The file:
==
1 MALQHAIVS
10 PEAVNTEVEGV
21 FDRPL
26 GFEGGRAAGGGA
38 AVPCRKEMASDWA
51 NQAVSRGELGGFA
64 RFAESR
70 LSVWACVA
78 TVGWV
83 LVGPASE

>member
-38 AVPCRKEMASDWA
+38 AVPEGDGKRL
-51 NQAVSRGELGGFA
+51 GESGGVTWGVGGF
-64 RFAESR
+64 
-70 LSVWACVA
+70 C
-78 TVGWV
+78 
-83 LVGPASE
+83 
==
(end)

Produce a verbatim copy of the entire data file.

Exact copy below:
1 MALQHAIVS
10 PEAVNTEVEGV
21 FDRPL
26 GFEGGRAAGGGA
38 AVPCRKEMASDWA
51 NQAVSRGELGGFA
64 RFAESR
70 LSVWACVA
78 TVGWV
83 LVGPASE

>member
-38 AVPCRKEMASDWA
+38 AVPEGDGKRL
-51 NQAVSRGELGGFA
+51 GESGGVTWGVGGF
-64 RFAESR
+64 
-70 LSVWACVA
+70 C
-78 TVGWV
+78 
-83 LVGPASE
+83 